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Pound rocked by more political resignations

  • 'Sterling weakens after UK lawmakers quit PM May's party over Brexit’. Despite optimism over fresh talks in Brussels, the resignations are seen as making it harder for Theresa May to get a deal across the line. This increases the chances of a snap election being called, which would likely be negative for the Pound. (Reuters)
  • 'Trump continues to weigh EU auto tariffs’. Speaking alongside the Austrian Chancellor, the US President is continuing to suggest that import levies could be applied to European manufactured cars in a move that could hit Eurozone economies hard. (Wall Street Journal)
  • 'Fed flags end to balance sheet runoff, patience on rates’. The Federal Reserve took a non-committal stance over interest rates for the year ahead, but speculation is mounting that the bond tapering will soon come to an end. However, the central bank stressed that adjusting the balance sheet shouldn’t be seen as a panic move. (Reuters)

UK politics

Three Conservative MPs resigned yesterday, joining the eight Labour MPs who created a new independent group earlier in the week. The Pound reacted, although only in a measured way. While this move is seen as making it harder for Theresa May to push a Brexit deal through parliament in the coming days, increasing the prospect of a snap general election, it remains something of a sideshow. The move plays into the hands of the pro-Europe lobby who stand ready to take control of the Brexit agenda in less than a week’s time. Taking a no deal Brexit off the table should lend support to the Pound.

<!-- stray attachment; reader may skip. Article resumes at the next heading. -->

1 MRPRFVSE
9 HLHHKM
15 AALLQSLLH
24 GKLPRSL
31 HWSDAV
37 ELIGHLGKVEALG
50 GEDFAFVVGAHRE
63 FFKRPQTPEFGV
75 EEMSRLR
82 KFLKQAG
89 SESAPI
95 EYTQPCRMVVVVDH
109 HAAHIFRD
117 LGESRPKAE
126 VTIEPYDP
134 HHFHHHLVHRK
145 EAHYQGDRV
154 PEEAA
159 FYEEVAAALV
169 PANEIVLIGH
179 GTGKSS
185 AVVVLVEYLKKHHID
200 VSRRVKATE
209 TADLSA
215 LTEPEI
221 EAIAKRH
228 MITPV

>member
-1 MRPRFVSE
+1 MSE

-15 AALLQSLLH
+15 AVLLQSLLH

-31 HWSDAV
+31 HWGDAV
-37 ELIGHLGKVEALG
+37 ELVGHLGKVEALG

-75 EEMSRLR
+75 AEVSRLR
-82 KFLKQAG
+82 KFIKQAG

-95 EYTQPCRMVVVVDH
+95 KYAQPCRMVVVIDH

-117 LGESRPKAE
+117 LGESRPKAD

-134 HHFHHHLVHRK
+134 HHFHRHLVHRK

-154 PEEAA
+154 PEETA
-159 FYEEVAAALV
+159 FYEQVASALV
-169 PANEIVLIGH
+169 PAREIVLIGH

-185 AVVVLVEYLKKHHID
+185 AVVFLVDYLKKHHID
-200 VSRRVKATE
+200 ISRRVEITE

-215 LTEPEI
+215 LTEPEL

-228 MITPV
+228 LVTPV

US monetary policy

The Federal Reserve meeting minutes yesterday showed members divided over the future direction of interest rates, but perhaps more significantly, highlighted a renewed focus on the Federal Reserve’s balance sheet. The Fed bought trillions of Dollars’ worth of corporate bonds in the wake of the credit crisis a decade ago and only started reducing these liabilities in 2017. It doesn’t make sense for the Fed to be reducing its balance sheet at the same time as it reduces rates and although they were quick to point out that the market was perhaps reading too much into the news, when a definitive pause is called to the quantitative tightening (QT) process, lower US interest rates and a weaker Dollar could follow.


Despite getting close to a three-week high during yesterday’s session, volatility off the back of fresh political upheaval meant the Pound broke its three-day winning streak against the US Dollar. Brexit progress and political risk will continue to dominate the Pound’s direction in the near-term.


The Euro continues to trade largely sideways against the US Dollar, with yesterday’s FOMC meeting minutes serving to knock any renewed enthusiasm for the common currency.


After three days of gains, the Pound is holding steady against the Euro, with the next update on Brexit progress likely to prove significant. Although talks between May and Juncker are reported to have been constructive, there is still no breakthrough. The Pound stands to be weakened by uncertainty.